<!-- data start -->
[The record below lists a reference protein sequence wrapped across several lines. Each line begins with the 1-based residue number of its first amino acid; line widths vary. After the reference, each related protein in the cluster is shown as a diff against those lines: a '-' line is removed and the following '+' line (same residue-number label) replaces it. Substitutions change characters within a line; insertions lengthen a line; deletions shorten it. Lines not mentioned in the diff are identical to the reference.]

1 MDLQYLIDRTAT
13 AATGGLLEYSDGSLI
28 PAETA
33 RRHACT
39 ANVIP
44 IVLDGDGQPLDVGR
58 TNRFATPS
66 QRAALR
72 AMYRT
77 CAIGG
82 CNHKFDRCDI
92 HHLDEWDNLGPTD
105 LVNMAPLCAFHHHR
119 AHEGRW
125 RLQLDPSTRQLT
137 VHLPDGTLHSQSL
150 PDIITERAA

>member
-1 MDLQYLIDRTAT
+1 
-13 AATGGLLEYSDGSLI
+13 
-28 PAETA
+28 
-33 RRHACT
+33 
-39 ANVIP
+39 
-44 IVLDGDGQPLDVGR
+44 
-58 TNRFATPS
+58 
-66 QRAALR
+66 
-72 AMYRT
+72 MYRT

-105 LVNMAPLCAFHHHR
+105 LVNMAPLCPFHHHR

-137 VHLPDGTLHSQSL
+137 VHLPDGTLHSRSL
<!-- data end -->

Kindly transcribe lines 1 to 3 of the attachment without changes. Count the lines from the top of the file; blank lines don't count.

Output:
[The record below lists a reference protein sequence wrapped across several lines. Each line begins with the 1-based residue number of its first amino acid; line widths vary. After the reference, each related protein in the cluster is shown as a diff against those lines: a '-' line is removed and the following '+' line (same residue-number label) replaces it. Substitutions change characters within a line; insertions lengthen a line; deletions shorten it. Lines not mentioned in the diff are identical to the reference.]

1 MDLQYLIDRTAT
13 AATGGLLEYSDGSLI